The cohomological dimension of a topological space relative to the group of coefficients is the maximum integer for which there exists closed subsets of such that the cohomology groups are non-zero. The homological dimension is similarly defined (cf. Homological dimension of a space). Finite Lebesgue dimension (covering dimension) is the same as (or ) if is the subgroup of the integers (or real numbers modulo 1). In Euclidean space the equation is equivalent to the property that is locally linked by -dimensional cycles (with coefficients in ). For paracompact spaces , the inequality is equivalent to the existence of soft resolutions (cf. Soft sheaf and Resolution) for of length . Since soft sheaves are acyclic, in this way a connection is established with the general definition of dimension in homological algebra; for example, the injective (or projective) dimension of a module is if it has an injective (or projective) resolution of length ; the global dimension of a ring is the maximum of the injective (or projective) dimensions of the modules over the ring and is the analogue of the Lebesgue dimension of .
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The cohomological dimension of a scheme is the analogue of the notion of the cohomological dimension of a topological space for an algebraic variety or a scheme with a selected cohomology theory. Let be an algebraic variety or a Noetherian scheme of dimension . The cohomological dimension of is defined to be the integer equal to the infimum of all those for which for all Abelian sheaves on the topological space when . The inequality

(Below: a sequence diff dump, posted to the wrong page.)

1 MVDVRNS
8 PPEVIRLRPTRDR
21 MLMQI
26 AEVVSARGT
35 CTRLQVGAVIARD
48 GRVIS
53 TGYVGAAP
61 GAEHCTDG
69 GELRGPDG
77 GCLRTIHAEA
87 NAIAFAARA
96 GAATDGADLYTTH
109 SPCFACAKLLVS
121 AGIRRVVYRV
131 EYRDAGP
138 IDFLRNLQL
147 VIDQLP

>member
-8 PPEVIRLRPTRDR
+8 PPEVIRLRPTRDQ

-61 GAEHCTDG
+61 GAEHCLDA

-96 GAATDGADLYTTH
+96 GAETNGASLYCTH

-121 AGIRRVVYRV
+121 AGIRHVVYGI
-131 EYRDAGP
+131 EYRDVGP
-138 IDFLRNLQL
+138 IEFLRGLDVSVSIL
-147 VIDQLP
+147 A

holds. The coherent cohomological dimension of the scheme is the number equal to the infimum of those for which for all coherent algebraic sheaves (cf. Coherent algebraic sheaf) on when . By definition, . By Serre's theorem, if and only if is an affine scheme. On the other hand, if is an algebraic variety over a field , then if and only if is proper over (Lichtenbaum's theorem, see ).
If is the set-theoretic complete intersection of ample divisors on , then
If is a projective Cohen–Macaulay variety (for instance, a non-singular projective variety) and is zero-dimensional, then . The condition is equivalent to being connected. If is a projective space and is connected and has dimension , then
If is a complex algebraic variety, then one can consider the cohomological dimension of the corresponding topological space . In the general case when is a Noetherian scheme, the analogue of cohomological dimension is the notion of the étale cohomological dimension of the scheme . More precisely, let be the étale topology of the Grothendieck scheme and let be a prime number. By the cohomological -dimension of the scheme (or the étale cohomological dimension) one means the number equal to the infimum of those for which for all -torsion Abelian sheaves on when . If is an affine scheme, then is also called the cohomological dimension of the ring . In particular, if is a field, then the notion of is the same as that of the cohomological dimension of a field as studied in the theory of Galois cohomology.
If is an algebraic variety of dimension over a field and if , then . In particular, if is a separably closed field, then . If is an affine algebraic variety over the separably closed field , then .
Let be a field of finite characteristic ; then for any Noetherian scheme over , the inequality
holds. In particular, for any Noetherian commutative ring ,
If is a quasi-projective algebraic variety over the separably closed field , then , where is the characteristic of .
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Cohomological dimension. Encyclopedia of Mathematics. URL: http://www.encyclopediaofmath.org/index.php?title=Cohomological_dimension&oldid=24054